Wednesday, July 05, 2006

disciplinary infallibility

I have just added a link to a great blog on the side, the Lidless Eye Inquisition, which describes itself as

A weblog dedicated to the exposure of the crackpots of the lunatic self-styled 'traditionalist' fringe who disingenuously pose as faithful Catholics.

and has on its latest post

"If she [the Church] were able to prescribe or command or tolerate in her discipline something against faith and morals, or something which tended to the detriment of the Church or to the harm of the faithful, she would turn away from her divine mission, which would be impossible.
Ah, hmm. So from the Catholic Encyclopedia entry

The authors of these treatises decide unanimously in favour of a negative and indirect rather than a positive and direct infallibility, inasmuch as in her general discipline, i. e. the common laws imposed on all the faithful, the Church can prescribe nothing that would be contrary to the natural or the Divine law, nor prohibit anything that the natural or the Divine law would exact. If well understood this thesis is undeniable; it amounts to saying that the Church does not and cannot impose practical directions contradictory of her own teaching.

In its own laws, the Church cannot impose anything that is contrary to what it is supposed to teach. However, it does not mean that everything it imposes must be perfect or the best. What is perfection anyway? And so ...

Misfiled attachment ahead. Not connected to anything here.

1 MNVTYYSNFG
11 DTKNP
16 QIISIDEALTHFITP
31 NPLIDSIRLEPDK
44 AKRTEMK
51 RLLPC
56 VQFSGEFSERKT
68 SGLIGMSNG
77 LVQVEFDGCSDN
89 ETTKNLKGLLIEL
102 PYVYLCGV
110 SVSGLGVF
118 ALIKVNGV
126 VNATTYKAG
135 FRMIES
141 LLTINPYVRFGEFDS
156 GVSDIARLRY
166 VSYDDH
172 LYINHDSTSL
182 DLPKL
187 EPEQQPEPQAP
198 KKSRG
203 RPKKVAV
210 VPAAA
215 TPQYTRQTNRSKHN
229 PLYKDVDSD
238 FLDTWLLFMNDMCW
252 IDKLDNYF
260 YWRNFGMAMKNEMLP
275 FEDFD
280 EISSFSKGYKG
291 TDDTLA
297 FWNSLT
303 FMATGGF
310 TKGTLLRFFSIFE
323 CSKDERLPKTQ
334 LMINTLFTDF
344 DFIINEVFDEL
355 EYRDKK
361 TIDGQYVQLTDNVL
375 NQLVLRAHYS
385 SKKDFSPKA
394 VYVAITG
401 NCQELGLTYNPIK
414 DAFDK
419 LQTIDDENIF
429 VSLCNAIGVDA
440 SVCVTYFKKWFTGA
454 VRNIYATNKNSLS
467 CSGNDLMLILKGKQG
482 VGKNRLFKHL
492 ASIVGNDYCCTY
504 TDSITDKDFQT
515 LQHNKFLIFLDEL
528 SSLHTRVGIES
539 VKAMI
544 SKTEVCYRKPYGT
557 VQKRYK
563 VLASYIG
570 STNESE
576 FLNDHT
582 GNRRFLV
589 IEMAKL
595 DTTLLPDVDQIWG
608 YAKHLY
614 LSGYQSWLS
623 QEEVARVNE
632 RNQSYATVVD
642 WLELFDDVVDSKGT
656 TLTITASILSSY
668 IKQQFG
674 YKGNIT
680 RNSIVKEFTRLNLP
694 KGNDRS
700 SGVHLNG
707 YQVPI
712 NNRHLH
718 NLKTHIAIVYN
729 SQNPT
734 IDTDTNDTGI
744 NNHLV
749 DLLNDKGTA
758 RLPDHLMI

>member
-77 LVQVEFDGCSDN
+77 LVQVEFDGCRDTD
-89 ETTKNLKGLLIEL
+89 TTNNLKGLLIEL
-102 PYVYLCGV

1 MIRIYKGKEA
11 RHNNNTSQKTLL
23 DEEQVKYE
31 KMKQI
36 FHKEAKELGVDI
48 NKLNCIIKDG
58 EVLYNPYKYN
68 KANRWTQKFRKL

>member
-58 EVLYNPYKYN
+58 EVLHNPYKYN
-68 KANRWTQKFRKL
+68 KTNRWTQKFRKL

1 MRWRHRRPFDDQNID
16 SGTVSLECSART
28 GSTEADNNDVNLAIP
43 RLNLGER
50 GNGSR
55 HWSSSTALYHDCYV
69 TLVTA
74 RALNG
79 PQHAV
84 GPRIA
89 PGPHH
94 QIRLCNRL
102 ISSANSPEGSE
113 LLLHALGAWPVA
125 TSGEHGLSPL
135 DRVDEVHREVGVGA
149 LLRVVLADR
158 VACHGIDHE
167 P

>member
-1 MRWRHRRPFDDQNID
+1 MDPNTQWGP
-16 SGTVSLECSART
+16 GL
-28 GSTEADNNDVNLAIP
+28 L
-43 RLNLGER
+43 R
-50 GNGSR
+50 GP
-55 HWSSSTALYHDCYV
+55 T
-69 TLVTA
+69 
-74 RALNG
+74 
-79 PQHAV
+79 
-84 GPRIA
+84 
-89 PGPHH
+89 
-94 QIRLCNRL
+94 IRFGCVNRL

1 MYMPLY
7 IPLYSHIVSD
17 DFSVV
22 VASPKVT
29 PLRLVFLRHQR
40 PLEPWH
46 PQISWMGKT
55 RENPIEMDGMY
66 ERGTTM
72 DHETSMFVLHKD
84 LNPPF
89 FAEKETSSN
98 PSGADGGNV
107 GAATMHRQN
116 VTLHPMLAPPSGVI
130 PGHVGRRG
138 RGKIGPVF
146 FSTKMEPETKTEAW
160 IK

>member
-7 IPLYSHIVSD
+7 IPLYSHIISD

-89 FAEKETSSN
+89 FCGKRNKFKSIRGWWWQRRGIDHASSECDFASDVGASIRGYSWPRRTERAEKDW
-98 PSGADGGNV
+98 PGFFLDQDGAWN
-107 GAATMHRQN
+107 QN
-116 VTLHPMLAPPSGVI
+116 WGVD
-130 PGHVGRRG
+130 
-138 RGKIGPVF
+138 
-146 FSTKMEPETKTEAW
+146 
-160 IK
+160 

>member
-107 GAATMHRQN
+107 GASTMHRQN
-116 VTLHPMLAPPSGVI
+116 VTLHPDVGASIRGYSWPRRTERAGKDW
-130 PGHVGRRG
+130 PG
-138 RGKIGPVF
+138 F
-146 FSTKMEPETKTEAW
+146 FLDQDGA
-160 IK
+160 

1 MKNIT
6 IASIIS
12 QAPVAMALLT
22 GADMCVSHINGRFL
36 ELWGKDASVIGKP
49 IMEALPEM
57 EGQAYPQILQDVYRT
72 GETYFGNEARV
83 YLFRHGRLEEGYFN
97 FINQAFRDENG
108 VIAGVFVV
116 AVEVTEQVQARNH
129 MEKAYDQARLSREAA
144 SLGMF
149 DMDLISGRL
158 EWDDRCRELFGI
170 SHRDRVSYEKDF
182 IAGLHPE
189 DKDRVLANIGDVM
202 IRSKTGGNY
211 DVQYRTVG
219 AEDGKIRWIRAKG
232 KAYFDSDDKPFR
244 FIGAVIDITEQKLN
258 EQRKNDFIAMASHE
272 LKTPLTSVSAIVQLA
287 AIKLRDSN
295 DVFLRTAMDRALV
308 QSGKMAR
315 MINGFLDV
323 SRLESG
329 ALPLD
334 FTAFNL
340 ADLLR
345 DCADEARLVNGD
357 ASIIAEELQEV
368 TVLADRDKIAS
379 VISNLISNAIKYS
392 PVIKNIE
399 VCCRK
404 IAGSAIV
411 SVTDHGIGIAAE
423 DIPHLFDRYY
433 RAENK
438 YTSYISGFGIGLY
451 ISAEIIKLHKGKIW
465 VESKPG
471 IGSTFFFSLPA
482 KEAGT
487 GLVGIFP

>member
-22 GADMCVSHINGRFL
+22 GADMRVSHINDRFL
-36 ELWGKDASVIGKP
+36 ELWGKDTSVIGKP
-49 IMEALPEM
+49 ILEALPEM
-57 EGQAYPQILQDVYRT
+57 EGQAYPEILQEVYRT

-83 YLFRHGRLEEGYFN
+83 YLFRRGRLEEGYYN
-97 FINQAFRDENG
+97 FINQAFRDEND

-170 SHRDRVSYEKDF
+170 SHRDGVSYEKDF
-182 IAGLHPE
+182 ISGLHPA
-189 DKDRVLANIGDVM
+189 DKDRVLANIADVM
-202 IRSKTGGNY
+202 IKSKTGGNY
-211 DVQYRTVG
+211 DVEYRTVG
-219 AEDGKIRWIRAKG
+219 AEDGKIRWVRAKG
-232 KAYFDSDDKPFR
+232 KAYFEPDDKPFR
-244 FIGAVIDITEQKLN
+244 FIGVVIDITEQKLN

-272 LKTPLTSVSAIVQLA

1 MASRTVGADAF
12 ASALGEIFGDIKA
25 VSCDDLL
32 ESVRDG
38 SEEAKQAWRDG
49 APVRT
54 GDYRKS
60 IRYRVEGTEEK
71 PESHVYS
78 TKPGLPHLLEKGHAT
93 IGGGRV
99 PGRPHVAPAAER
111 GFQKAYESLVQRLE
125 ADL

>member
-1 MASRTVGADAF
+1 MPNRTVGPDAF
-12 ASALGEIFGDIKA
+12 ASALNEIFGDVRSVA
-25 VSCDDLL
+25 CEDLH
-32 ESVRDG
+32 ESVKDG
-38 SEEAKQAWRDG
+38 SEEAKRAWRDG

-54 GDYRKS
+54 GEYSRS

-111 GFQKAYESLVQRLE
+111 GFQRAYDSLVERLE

From the disciplinary infallibility of the Church, correctly undersood as an indirect consequence of her doctrinal infallibility, it follows that she cannot be rightly accused of introducing into her discipline anything opposed to the Divine law; the most remarkable instance of this being the suppression of the chalice in the Communion of the laity. This has often been violently attacked as contrary to the Gospel. Concerning it the Council of Constance (1415) declared (Sess. XIII): "The claim that it is sacrilegious or illicit to observe this custom or law [Communion under one kind] must be regarded as erroneous, and those who obstinately affirm it must be cast aside as heretics."
Take for example communion on the hand. In this day, I see lots of people coming up to receive communion in a very sloppy manner, and I firmly support a tightening of discipline to encourage tongue+kneeling reception for its value in teaching the laity the proper dispositions. However, I cannot, for the life of me, see how communion on hand is a sacrilege and hence innately sinful, innately harmful and innately detrimental to the Church.


At 1:01 PM, Blogger JPSonnen said...

nice thoughts and very interesting.


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